Within a twenty-four hour period this week two important court cases, both turning on the First Amendment's Establishment Clause, sent political shockwaves across America. Each case is significant: one terribly wrongheaded, the other a great step forward in correcting a half-century of disastrous jurisprudence. Viewed together they reveal the massive split in America about the meaning of constitutional government, which is the constitutional crisis of our time.
On Wednesday, Judge Alfred Goodwin, writing for a three judge panel of the U.S. 9th Circuit Court of Appeals, ruled in Newdow v. U.S. Congress that the words "under God" in the Pledge of Allegiance are unconstitutional, and therefore so is a public school district policy of reciting the Pledge in class.
The following day, the U.S. Supreme Court upheld an Ohio educational reform program in which parents are given a voucher — tax dollars — to send their children to any school of their choice, public or private (Zelman v. Simmons-Harris). The American Civil Liberties Union and other liberal groups argued that this violated the Establishment Clause because some parents used the vouchers to send their children to private religious schools. But the Supreme Court rightfully pointed out that simply providing parents a choice of schools is in no way an establishment of religion.
The Circuit Court's decision in the Pledge case is diametrically opposed to the decision in the Supreme Court voucher case. Yet, we would miss the most important lesson if we dismiss the Pledge ruling as one instance of a liberal extremist judge attacking a patriotic tradition, or if we view the differences between the Pledge and voucher cases as merely disagreement between some federal judges and justices over the meaning of the First Amendment. Rather, these cases make clear the supremacy of politics in America — that the judiciary and other branches of government, in the end, are a reflection of public opinion.
Seizing on the patriotic sentiment that Americans have for the Pledge, pundits and politicians are decrying the Circuit Court's ruling against it. Even the Democratic controlled U.S. Senate was quick to condemn the Court's opinion and affirm the Pledge. But we must not lose sight of the fact that Judge Goodwin's opinion relied on fifty years of Supreme Court Establishment Clause jurisprudence, beginning with the 1947 Everson v. Board of Education case. The Pledge simply failed to pass the three leading Establishment Clause tests invented by the Supreme Court. Indeed, the Circuit Court's opinion makes perfect sense if one accepts the modern liberal premise that religion and morality are incompatible with free society and ought to be driven out of the public square.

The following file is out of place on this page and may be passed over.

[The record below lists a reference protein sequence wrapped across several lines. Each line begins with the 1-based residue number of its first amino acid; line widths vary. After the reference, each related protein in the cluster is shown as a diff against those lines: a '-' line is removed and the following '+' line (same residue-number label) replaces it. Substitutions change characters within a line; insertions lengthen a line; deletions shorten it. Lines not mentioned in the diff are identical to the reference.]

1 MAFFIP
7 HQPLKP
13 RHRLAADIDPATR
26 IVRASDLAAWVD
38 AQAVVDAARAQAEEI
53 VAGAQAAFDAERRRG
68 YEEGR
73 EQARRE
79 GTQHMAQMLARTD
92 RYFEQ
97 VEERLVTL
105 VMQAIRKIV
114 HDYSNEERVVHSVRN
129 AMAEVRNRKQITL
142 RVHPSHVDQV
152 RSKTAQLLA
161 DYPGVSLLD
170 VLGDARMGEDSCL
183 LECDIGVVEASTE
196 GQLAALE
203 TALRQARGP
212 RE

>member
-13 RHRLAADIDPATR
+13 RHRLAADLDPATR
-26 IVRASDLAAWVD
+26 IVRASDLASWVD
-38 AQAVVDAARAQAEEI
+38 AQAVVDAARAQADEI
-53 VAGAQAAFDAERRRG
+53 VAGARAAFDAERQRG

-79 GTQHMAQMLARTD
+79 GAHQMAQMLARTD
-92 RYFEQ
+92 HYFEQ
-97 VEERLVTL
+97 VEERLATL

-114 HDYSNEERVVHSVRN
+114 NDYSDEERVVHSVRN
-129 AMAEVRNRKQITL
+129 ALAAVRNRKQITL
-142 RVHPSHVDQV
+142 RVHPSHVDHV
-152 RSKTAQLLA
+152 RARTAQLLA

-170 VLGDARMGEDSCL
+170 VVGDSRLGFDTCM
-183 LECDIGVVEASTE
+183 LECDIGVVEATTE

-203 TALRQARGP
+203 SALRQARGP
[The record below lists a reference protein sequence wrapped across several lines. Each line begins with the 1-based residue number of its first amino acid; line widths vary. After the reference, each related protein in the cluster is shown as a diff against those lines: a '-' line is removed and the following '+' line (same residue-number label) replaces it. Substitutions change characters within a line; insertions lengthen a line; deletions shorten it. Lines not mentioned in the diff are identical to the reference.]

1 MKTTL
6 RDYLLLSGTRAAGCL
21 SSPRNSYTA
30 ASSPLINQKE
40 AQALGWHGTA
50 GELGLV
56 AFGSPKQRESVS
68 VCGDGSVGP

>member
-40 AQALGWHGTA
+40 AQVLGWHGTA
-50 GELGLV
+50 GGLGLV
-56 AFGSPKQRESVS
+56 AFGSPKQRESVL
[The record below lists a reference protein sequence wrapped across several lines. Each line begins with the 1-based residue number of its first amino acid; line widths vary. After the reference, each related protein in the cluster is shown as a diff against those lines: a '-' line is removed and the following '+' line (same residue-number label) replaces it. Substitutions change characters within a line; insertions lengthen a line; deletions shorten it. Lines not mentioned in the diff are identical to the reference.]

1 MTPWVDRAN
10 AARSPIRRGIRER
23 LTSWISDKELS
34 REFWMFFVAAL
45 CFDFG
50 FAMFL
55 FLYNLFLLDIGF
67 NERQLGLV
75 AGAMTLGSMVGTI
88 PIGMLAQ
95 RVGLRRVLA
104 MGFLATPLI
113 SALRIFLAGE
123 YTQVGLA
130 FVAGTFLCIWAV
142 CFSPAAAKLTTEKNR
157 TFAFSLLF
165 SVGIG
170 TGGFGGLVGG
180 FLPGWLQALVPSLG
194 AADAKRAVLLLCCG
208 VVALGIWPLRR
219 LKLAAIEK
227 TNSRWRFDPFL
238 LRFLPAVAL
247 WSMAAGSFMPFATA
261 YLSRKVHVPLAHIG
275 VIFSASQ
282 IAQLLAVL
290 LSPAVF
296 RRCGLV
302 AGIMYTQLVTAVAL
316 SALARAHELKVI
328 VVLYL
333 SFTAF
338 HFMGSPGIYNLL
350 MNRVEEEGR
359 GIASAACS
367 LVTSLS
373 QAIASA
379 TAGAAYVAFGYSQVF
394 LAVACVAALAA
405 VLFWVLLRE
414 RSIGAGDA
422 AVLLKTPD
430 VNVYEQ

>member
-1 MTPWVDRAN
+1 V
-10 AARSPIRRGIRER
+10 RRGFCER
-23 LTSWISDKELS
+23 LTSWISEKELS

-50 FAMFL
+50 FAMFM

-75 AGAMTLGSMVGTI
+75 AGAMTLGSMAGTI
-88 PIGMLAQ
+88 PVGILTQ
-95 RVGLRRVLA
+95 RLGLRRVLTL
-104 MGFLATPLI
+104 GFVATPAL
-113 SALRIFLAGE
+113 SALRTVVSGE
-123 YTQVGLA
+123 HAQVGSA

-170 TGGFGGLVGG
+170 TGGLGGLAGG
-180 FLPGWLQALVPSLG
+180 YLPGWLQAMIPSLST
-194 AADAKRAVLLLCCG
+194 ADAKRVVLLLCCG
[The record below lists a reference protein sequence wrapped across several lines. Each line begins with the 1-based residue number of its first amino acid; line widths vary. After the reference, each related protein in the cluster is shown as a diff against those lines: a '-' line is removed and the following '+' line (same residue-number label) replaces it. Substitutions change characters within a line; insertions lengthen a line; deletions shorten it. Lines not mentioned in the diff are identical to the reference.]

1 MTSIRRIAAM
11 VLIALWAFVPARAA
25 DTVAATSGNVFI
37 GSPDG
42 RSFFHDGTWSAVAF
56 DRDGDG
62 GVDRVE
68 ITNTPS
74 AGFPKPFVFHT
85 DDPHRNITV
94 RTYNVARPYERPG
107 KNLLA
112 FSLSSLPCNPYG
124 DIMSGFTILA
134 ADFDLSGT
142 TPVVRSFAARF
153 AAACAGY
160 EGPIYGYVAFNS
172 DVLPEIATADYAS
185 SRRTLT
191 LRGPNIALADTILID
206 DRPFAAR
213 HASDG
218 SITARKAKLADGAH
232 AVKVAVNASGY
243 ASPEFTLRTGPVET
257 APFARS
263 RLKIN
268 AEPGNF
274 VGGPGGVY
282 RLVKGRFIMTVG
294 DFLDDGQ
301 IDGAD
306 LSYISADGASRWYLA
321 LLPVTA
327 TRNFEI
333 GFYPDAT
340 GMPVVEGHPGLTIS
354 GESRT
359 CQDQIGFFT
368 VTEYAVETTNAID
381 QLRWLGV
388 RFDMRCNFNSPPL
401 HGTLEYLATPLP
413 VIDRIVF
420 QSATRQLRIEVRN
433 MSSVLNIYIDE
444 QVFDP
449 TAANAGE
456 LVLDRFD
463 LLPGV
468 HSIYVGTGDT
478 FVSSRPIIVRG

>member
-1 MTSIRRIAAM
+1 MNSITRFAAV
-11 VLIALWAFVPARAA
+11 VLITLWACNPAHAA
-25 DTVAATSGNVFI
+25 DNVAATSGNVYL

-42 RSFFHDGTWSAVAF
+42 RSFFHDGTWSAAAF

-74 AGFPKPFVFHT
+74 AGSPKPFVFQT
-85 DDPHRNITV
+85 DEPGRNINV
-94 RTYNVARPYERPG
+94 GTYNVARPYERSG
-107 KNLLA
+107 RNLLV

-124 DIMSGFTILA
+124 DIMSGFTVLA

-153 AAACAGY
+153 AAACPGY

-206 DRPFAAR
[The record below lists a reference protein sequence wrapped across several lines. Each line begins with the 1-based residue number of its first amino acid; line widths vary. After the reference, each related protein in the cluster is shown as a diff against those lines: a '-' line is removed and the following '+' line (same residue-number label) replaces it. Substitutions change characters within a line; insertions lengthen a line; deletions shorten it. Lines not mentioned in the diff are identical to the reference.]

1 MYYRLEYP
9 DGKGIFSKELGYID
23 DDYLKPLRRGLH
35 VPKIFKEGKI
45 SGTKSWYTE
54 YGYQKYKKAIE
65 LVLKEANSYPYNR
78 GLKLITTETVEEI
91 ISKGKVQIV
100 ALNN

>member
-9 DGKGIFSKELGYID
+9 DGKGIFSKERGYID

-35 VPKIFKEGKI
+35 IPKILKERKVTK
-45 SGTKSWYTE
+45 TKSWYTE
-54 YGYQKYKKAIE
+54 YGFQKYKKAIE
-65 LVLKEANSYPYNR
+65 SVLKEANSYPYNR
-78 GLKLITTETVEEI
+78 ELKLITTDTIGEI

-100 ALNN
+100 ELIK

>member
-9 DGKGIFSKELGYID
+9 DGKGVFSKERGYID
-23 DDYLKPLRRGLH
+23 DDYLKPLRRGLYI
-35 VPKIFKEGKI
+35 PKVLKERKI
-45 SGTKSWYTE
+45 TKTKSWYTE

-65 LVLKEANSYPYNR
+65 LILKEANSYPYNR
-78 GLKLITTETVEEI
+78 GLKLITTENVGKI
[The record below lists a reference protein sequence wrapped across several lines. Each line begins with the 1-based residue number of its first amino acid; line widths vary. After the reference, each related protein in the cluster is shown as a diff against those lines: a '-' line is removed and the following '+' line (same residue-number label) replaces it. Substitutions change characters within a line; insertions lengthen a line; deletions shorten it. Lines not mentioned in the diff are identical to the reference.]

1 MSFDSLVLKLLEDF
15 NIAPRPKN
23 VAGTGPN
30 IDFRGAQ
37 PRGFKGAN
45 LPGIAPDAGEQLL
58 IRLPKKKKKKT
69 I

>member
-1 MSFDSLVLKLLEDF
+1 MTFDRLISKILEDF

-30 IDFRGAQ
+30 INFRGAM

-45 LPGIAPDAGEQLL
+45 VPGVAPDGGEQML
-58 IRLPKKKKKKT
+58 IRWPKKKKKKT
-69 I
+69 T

That the Supreme Court and many lower courts have twisted the meaning of the First Amendment and much of the rest of the Constitution in service of their liberalism has caused many conservatives to attack the judiciary. Some have gone so far as to suggest altering the Constitution's separation of powers and allow Congress to overrule court decisions. But the problem is not the judiciary itself. After all, how did these liberal judges and justices come to sit on the bench? They were appointed by Presidents and confirmed by the Senate.
The real crisis of America is that many Americans, Democrats and Republicans, in and out of government office, have come to accept the doctrines of modern liberalism. As our elected bodies have become increasingly liberal, so have our courts. It should come as no surprise that a federal court has struck down the Pledge. In fact, if Americans continue to elect liberals to office we should expect much more of the same.
We need national leaders who will appoint to the courts men and women who believe in and will defend the original principles of the Constitution, the principles of the American Founding. In turn, the American people themselves must understand those principles if they are to elect those kinds of leaders to office. This is what James Madison meant when he noted that in the end, "a dependence on the people is no doubt the primary control on the government."
The fact that the Supreme Court reached the correct decision in the school voucher case is encouraging. If Americans want more of the sensible, constitutional opinions such as that handed out Thursday by the Supreme Court, they should take note of who sits on the Court, and who appointed them, and they should vote to elect more of the same kinds of people to national office. Meanwhile, if sitting judges prefer to substitute their own liberal preferences for the original meaning of the Constitution, the Constitution itself provides a mechanism for that kind of problem: impeachment. Perhaps that would send a shockwave back to the courts, reminding them that Americans take it seriously when their Constitution is trampled.
- The Claremont Institute's Amicus Brief in Zelman vs. Simmons-Harris (pdf)
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